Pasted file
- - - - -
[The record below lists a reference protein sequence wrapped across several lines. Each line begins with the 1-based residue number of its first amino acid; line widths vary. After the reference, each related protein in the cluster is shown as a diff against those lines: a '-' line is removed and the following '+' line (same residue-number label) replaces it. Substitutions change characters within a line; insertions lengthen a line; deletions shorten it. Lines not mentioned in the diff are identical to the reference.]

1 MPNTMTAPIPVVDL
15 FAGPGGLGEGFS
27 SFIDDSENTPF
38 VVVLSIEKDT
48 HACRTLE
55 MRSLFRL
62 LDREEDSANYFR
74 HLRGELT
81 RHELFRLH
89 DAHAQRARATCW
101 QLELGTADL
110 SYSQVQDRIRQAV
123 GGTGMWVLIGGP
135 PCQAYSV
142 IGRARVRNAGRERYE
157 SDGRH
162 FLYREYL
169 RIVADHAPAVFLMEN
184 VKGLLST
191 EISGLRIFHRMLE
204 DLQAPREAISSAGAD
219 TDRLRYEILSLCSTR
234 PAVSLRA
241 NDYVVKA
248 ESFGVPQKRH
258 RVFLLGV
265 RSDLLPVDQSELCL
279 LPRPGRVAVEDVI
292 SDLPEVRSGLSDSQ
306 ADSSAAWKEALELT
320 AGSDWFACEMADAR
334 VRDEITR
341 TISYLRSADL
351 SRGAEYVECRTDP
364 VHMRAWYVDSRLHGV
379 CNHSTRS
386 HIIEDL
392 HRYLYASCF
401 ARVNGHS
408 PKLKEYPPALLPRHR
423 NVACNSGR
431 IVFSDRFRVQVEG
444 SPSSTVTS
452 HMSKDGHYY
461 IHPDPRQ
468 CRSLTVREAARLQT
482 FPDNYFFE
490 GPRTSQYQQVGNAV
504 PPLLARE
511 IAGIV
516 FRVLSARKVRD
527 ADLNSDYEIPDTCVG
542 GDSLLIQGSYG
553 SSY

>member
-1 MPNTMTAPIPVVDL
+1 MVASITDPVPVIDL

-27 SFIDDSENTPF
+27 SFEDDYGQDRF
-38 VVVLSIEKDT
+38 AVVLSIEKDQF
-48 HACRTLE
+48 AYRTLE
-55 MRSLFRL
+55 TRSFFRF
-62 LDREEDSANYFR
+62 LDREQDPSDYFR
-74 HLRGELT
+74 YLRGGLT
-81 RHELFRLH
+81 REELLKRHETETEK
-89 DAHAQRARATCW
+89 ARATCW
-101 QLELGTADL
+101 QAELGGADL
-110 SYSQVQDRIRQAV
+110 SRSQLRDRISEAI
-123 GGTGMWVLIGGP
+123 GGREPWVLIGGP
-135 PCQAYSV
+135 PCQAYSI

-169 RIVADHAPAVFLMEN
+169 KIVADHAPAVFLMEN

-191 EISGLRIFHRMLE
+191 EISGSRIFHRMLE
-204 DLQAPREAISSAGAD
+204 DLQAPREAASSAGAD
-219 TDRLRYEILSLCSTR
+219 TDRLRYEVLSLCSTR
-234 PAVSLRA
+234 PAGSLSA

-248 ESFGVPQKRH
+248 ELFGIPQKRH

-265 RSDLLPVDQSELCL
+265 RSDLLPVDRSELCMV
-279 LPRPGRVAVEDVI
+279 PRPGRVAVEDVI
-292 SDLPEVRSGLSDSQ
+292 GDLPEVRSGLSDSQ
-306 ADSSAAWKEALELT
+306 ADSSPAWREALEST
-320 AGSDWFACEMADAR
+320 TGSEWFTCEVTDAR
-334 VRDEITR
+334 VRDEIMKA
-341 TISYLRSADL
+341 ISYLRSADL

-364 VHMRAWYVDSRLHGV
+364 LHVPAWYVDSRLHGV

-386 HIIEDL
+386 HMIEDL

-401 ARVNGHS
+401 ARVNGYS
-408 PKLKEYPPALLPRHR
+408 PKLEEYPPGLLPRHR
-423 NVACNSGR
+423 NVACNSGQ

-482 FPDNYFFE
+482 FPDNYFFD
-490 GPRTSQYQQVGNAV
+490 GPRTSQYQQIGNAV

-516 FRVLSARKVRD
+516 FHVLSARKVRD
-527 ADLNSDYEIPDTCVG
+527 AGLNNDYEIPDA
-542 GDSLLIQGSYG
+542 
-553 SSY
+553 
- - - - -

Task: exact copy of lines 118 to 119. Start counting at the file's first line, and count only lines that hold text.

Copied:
+423 NVACNSGQ

-482 FPDNYFFE